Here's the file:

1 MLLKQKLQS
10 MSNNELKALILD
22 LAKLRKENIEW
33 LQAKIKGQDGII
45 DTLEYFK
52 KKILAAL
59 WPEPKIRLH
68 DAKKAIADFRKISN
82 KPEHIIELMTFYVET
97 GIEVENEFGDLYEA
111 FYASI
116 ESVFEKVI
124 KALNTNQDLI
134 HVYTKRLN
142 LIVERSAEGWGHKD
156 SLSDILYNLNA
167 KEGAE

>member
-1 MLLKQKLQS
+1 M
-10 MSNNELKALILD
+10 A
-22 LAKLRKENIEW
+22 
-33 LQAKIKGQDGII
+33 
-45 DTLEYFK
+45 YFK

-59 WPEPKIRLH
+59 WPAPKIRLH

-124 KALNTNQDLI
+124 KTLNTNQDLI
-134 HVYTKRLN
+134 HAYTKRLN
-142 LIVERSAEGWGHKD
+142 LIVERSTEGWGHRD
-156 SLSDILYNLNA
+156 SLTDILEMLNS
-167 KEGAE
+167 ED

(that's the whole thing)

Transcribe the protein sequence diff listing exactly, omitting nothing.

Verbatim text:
1 MLLKQKLQS
10 MSNNELKALILD
22 LAKLRKENIEW
33 LQAKIKGQDGII
45 DTLEYFK
52 KKILAAL
59 WPEPKIRLH
68 DAKKAIADFRKISN
82 KPEHIIELMTFYVET
97 GIEVENEFGDLYEA
111 FYASI
116 ESVFEKVI
124 KALNTNQDLI
134 HVYTKRLN
142 LIVERSAEGWGHKD
156 SLSDILYNLNA
167 KEGAE

>member
-1 MLLKQKLQS
+1 M
-10 MSNNELKALILD
+10 A
-22 LAKLRKENIEW
+22 
-33 LQAKIKGQDGII
+33 
-45 DTLEYFK
+45 YFK

-59 WPEPKIRLH
+59 WPAPKIRLH

-124 KALNTNQDLI
+124 KTLNTNQDLI
-134 HVYTKRLN
+134 HAYTKRLN
-142 LIVERSAEGWGHKD
+142 LIVERSTEGWGHRD
-156 SLSDILYNLNA
+156 SLTDILEMLNS
-167 KEGAE
+167 ED